Decarbonisation Technology May 2022 Issue

H Production cost

H Production cost vs. GHG intensity

Methane pyrolysis vs. competing pathways

H Production cost ($/kgH)


Electrolysis Green H



Renewable electricity @ $30/MWh


Electrolysis Canada Electricity Grid




SMR Grey H


Industrial electricity @ $70/MWh



SMR + CCS (90%) Blue H Methane pyrolysis Turquoise H





1.35 - 2.00

Methane pyrolysis

3.0 - 3.6



GHG Intensity (kgCO/kgH)

Methane pyrolysis is the lowest clean H pathway and can be exibly sited without requirement for water, renewable electricity or CCS infrastructure


20 30





80 90 100

Cost of electricity ($/MWh)

Figure 2 Economic comparison of different production pathways for hydrogen

Techno-economic analysis A generic techno-economic analysis was conducted to explore the relative economics and GHG emissions intensity of competing clean hydrogen pathways. A list of input assumptions is provided, using Canada as a reference case. Inputs for the methane pyrolysis pathway capture a range of values that represent the diverse technology platforms under development. The cost of hydrogen production includes all Capex and Opex considerations for a 300 TPD plant capacity. GHG emissions intensity is calculated to include process emissions, as well as all upstream emissions for natural gas and electricity. The results of the analysis (see Table 1 and Figure 2 ) can be summarised by the following key statements. • Conventional SMR is the lowest cost hydrogen production pathway, but it emits substantial GHGs • SMR and CCS can reduce GHG emissions GHG emissions reductions and low hydrogen production costs while enabling flexible deployment across the natural gas infrastructure Methane pyrolysis has the best potential to deliver significant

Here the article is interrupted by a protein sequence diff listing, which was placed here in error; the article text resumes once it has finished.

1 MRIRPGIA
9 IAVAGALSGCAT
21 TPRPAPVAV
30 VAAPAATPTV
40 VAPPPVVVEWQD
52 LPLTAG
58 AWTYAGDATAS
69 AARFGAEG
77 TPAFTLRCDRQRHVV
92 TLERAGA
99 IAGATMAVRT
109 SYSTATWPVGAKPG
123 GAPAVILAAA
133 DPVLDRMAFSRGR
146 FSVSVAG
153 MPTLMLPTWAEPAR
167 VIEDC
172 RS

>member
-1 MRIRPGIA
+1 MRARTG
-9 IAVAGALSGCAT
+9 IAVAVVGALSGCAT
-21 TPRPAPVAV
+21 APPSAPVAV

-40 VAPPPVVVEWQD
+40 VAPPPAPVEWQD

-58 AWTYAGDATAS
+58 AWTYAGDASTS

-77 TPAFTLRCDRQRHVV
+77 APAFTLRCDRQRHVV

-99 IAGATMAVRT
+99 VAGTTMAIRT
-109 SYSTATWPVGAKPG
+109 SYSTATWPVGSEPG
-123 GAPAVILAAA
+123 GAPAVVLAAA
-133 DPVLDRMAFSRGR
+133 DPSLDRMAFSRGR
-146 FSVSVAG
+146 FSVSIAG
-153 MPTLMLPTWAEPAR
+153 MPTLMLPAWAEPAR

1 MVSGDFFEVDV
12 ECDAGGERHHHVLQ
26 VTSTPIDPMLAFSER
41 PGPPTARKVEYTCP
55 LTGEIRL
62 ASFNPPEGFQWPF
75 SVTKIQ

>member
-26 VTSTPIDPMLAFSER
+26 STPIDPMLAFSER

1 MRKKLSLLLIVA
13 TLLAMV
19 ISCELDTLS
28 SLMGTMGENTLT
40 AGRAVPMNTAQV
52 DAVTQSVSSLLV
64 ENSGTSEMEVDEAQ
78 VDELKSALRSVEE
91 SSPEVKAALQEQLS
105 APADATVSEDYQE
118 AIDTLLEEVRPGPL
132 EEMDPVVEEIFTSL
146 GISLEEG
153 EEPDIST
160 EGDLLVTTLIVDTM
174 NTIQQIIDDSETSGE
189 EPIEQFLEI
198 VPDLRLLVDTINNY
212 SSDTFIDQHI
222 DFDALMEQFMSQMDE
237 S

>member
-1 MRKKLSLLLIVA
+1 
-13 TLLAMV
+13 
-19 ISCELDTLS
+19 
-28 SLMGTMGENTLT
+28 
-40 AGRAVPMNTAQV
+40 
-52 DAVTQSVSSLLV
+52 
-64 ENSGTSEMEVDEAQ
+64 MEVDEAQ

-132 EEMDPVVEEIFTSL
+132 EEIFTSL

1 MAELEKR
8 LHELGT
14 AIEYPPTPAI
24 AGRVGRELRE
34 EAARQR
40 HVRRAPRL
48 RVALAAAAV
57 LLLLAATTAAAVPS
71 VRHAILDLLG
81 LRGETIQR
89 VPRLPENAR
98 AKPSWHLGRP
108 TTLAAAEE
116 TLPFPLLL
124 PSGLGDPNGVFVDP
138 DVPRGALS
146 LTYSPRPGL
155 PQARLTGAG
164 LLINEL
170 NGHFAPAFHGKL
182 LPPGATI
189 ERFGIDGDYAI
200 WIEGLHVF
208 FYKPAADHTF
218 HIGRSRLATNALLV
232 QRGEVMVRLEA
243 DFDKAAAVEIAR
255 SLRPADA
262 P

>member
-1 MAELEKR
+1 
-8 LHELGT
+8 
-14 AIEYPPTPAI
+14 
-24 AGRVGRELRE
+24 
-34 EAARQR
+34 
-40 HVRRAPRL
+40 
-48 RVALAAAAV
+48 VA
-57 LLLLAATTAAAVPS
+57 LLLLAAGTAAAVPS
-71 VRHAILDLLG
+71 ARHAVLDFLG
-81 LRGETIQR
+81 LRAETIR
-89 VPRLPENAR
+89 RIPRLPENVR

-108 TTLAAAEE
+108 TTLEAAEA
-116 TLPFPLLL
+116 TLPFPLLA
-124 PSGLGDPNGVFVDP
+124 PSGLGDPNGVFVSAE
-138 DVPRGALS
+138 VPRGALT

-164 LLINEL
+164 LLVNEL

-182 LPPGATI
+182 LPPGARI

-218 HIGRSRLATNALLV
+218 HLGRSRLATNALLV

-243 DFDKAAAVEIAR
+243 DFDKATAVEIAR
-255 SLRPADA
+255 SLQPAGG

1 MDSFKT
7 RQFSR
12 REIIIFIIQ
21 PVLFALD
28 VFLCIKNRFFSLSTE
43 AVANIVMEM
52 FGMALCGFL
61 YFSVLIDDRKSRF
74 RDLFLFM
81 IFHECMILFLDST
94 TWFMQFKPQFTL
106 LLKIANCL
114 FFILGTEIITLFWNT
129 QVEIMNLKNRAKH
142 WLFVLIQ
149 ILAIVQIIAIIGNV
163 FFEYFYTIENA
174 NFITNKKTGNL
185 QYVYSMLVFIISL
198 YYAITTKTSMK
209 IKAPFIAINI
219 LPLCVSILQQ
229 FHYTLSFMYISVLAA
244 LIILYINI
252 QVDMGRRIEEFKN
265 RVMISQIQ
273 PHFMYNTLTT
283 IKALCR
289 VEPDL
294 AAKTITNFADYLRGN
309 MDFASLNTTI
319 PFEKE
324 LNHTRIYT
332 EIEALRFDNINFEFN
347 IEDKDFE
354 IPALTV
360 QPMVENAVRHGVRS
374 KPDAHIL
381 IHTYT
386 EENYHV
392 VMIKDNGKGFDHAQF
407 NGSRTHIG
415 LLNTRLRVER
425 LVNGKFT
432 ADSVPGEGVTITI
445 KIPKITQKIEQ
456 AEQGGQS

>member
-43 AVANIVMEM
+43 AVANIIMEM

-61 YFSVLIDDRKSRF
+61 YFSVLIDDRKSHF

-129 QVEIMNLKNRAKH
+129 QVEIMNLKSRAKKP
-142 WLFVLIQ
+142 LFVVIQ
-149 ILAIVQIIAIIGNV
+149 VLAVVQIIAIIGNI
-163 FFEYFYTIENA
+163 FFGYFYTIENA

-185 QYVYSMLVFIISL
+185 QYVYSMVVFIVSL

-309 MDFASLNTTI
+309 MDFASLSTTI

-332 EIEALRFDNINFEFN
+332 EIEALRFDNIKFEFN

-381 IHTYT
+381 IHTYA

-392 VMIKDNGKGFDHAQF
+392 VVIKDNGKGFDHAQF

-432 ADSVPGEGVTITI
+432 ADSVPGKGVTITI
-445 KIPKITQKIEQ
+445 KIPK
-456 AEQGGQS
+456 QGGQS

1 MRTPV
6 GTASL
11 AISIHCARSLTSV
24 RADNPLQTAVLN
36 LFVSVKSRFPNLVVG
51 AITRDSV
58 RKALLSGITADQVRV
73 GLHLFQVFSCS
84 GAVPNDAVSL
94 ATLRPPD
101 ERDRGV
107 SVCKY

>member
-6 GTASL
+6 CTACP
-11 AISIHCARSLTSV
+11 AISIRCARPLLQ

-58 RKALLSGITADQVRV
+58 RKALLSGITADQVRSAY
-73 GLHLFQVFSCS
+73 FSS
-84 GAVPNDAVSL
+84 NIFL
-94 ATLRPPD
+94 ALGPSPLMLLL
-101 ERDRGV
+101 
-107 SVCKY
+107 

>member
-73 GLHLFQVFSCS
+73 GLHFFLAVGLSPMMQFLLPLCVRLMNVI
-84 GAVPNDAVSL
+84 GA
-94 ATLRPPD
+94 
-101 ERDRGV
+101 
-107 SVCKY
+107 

coils or indirect heat transfer from an external energy source. These platforms generally use a catalyst to reduce the reactor temperature, simplifying heat transfer and construction materials. However, catalyst degradation and carbon fouling tend to be challenges with these designs, and complex techniques are often proposed to remove carbon build-up and regenerate catalysts, adding cost. • Molten metal/salt : These platforms use high-temperature molten metals or salts to transfer energy to the pyrolysis bed. Process heat is delivered from electricity or external combustion. Catalysts are generally employed to reduce the pyrolysis temperature to match the molten material selected. These systems are elegant in principle and provide excellent heat transfer to the natural gas feedstock. However, scaling these platforms may be a challenge. • Combustion-based reactors: New approaches are under development that use a combustion-driven process. These approaches uniquely integrate combustion into the pyrolysis reactor design to maximise heat transfer, performance, and simplicity. These novel designs offer the advantages of being low cost, scalable, and catalyst-free. They also minimise electricity consumption and mitigate carbon fouling. However, by their nature, these designs rely on combustion for the driving energy and are therefore subject to an inherent GHG emission.


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